Kindness covers all of my political beliefs. No need to spell them out. I believe that if, at the end, according to our abilities, we have done something to make others a little happier, and something to make ourselves a little happier, that is about the best we can do. To make others less happy is a crime. To make ourselves unhappy is where all crime starts. We must try to contribute joy to the world. That is true no matter what our problems, our health, our circumstances. We must try. I didn’t always know this and am happy I lived long enough to find it out.

And this,

When I am writing, my problems become invisible, and I am the same person I always was. All is well. I am as I should be.

He wrote a piece for Salon in 2011, I do not fear death, in which he said, “I will pass away sooner than most people who read this, but that doesn’t shake my sense of wonder and joy.”

13. My Well-Fed Life: Laura Simms, from Rachel Cole, in which Laura says, among other brilliant and wise things, “Well-fed is asking ‘what are you truly hungry for?’ and daring to act on the answer.”

14. Reasons My Son Is Crying–you’ll want to laugh, you’ll want to cry.

15. Finding Me Some Outgoing Guts and Imagination from the amazing teacher and wild writer Laurie Wagner. (P.S. I get to finally tell her to her sweet face how much I adore her later this year).

16. From Brave Girls Club Daily Truth Email, something I really needed to hear,

Sometimes the things that are tugging at our hearts come with strings attached that feel too risky, too difficult, to scary to follow.

Sometimes we keep doing the same things day after day, even though we are treading AGAINST the water, even though we really want to be doing something else, even though we want to be somewhere else or with someone else, even though all signs point to a totally different direction.

You know what you are supposed to do, lovely…you know the answer. Your intuition has been telling you for SUCH a long time, and every day that goes by, the little messages keep getting stronger, the miracles keep showing up, the signs keep appearing….in ways that you can not deny.

It doesn’t matter if your path is not a common one. It doesn’t matter if some people will not understand…sometimes it doesn’t even matter whether WE understand all of it. What matters is that you follow YOUR heart…that you listen to YOUR soul….that you do what YOU are meant to do.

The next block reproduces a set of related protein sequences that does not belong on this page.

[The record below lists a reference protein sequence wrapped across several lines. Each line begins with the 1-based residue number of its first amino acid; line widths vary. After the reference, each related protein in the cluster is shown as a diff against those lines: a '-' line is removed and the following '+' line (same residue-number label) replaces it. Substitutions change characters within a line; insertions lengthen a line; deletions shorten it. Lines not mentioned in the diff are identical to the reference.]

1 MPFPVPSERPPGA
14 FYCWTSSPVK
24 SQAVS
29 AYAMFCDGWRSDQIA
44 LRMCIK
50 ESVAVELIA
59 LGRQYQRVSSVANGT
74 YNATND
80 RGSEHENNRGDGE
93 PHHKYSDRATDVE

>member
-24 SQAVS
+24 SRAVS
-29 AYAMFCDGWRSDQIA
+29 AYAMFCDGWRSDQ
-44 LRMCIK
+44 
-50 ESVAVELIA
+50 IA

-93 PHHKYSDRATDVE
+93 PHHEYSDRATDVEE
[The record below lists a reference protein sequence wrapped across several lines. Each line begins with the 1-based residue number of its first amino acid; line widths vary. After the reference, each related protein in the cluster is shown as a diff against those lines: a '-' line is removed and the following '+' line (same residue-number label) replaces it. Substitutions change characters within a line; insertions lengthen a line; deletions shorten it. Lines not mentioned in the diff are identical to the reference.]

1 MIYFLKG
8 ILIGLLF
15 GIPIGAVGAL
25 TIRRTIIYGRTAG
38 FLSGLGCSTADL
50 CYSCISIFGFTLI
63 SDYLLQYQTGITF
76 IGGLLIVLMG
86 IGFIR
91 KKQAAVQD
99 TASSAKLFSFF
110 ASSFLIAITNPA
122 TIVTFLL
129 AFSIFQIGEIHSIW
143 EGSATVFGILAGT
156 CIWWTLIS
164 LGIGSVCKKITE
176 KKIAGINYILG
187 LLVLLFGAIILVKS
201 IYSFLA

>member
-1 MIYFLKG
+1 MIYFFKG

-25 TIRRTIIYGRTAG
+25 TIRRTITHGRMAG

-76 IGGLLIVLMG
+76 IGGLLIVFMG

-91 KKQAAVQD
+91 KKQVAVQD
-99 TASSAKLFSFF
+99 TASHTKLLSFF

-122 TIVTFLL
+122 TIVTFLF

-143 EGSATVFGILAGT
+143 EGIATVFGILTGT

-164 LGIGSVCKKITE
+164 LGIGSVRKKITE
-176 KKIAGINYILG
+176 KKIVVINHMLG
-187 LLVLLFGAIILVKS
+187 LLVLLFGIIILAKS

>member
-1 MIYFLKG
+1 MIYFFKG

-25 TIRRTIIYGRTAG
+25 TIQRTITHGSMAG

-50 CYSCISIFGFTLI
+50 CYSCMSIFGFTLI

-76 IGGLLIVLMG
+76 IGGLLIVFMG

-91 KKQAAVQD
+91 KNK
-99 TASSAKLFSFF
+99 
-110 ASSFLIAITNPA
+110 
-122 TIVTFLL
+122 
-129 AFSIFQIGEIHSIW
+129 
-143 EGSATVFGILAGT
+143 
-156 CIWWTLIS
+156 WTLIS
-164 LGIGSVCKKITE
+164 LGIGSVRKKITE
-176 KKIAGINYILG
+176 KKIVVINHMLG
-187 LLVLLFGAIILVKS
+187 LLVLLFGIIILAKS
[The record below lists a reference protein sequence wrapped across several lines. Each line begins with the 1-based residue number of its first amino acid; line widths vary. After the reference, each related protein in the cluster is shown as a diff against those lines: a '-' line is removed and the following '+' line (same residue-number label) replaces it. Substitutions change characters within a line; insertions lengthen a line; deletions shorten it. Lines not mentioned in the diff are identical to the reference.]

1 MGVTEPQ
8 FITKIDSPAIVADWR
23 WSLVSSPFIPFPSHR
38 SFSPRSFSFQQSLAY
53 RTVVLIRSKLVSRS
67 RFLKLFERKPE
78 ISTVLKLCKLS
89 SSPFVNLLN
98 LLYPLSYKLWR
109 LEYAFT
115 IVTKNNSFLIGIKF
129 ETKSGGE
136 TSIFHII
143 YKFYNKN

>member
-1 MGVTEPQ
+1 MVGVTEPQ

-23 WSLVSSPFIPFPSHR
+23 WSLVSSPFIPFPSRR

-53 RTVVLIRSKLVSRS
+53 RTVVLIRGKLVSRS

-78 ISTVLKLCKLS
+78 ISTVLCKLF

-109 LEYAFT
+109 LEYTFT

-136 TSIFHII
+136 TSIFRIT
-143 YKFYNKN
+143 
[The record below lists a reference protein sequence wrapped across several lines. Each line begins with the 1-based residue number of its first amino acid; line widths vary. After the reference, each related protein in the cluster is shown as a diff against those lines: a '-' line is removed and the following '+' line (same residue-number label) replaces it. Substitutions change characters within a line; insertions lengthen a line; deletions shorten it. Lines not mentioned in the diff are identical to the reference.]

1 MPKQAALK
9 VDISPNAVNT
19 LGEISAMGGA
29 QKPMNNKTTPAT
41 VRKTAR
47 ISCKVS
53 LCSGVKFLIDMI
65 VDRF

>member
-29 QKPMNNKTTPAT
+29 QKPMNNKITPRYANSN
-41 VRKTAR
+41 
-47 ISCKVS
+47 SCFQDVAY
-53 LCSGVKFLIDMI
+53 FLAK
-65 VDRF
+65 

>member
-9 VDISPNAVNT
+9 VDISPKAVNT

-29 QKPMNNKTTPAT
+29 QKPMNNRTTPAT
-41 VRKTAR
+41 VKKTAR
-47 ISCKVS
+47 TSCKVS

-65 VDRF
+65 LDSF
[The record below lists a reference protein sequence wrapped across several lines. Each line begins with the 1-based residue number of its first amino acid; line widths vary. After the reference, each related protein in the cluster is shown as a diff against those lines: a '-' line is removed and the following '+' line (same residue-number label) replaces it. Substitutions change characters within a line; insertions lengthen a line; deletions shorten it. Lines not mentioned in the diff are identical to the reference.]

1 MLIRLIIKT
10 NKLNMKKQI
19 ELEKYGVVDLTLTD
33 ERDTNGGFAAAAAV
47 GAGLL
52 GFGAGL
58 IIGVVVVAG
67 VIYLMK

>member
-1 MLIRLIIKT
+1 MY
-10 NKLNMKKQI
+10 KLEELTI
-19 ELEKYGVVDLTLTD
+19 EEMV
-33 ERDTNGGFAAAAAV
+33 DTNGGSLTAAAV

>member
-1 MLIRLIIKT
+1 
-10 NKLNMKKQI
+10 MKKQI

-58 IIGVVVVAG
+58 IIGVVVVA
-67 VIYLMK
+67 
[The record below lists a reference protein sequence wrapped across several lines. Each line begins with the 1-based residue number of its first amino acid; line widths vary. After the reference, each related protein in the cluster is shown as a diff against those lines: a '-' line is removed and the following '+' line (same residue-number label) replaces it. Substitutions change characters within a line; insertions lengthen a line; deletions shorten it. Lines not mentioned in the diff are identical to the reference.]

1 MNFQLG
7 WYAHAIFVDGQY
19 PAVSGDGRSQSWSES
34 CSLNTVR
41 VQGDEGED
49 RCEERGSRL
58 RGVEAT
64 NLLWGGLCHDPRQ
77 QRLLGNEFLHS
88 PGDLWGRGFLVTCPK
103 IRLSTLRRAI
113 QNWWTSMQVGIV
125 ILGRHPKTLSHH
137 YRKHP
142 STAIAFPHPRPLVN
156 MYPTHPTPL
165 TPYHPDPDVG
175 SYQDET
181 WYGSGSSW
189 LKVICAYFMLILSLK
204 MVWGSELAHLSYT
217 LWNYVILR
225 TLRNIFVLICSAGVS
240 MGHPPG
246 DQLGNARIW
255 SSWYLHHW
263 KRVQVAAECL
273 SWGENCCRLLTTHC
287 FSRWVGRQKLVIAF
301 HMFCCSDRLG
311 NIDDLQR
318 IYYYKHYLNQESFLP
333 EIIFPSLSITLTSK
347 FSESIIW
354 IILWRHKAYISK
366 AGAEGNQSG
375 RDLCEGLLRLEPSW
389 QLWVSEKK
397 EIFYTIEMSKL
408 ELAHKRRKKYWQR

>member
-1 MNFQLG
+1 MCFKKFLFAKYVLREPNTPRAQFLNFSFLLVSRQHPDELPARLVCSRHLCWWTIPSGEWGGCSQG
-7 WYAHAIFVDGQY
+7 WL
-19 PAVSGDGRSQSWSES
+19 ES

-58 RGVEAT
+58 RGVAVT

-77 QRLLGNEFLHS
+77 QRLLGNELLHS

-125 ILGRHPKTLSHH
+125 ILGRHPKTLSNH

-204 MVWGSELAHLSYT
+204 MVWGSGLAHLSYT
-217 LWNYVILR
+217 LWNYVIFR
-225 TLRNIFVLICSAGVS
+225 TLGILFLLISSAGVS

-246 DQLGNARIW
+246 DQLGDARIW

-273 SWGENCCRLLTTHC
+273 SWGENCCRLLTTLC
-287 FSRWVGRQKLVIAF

That’s what matters. Now, get busy….you know what to do. You are so loved. xoxo

17. This truth, from My Son is Smarter than Me on Nourishing the Soul,

We are all born with a natural sense of what our bodies need to flourish. Nature doesn’t want us to eat too much or too little. It wants us to grow into the size and shape that’s right for us – and that takes eating as much as is right for us. Not as much as some “expert” tells us is the right amount. If we can cut through all the static, we are our own experts.

18. Some really important questions from Kristin Noelle’s post on Trust Tending, Where the race for change can’t lead, “How can my soul come more alive? How can I say YES to my callings? How can I cultivate what it takes to live beyond the dictates of my fear?”

19. 30 Beautiful Things Happening Now from Marc and Angel Hack Life.

20. This wisdom from a post on Scoutie Girl, A Little Restraint Goes a Long Way, “A little restraint goes a long way and it doesn’t work for me if it starts to touch on my inherent worth as a human being. As soon as refraining is beating myself up I’ve lost the game.”

21. sunken treasure – the house of sophie schellekens, a link originally shared in this post on decor8, Inspired by Plants.

22. How to Eat Real Food Without Spending Hours in the Kitchen, a guest post by Jules Clancy on Zen Habits.

23. On Being a Teacher by Susannah Conway. She is such an inspiration to me, how she is making her living.

24. good reads: elle decor uk. from SF Girl by Bay.

25. Your Daily Life: Only Kindness Matters on 37 Days, Patti Digh’s blog.

26. Note from The Universe,

And the day will come when all of the gold in the world will not appeal to you as much, Jill, as just one more day of being who and where you already are, with what you already have. If it hasn’t already.

27. Olivia Rae James, who takes gorgeous photographs, shared by SF Girl by the Bay in this post.

28. From Susannah Conway’s Something for the Weekend list: 3 Paths Toward a More Creative Life, and How to do less and live more from Kris Carr (did I share this already?).

29. Thoughts on the Creative Career by Ze Frank

30. Happiness Images In Sidewalk Art, Stickers, Magnets And More (PHOTOS) on Huffington Post.

31. What’s in my Fridge by Kris Carr.

32. This wisdom, a wish and a warning, “In the garden of gentle sanity, may you be bombarded by coconuts of wakefulness,” Chögyam Trungpa Rinpoche.